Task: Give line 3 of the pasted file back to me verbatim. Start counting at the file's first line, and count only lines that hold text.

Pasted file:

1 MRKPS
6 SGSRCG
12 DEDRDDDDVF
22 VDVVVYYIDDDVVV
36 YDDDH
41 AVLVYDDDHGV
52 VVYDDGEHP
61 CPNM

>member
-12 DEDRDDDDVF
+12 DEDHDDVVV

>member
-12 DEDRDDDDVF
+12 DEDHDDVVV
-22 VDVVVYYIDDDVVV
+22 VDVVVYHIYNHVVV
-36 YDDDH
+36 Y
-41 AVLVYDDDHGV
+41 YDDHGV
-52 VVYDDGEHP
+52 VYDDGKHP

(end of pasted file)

12 DEDRDDDDVF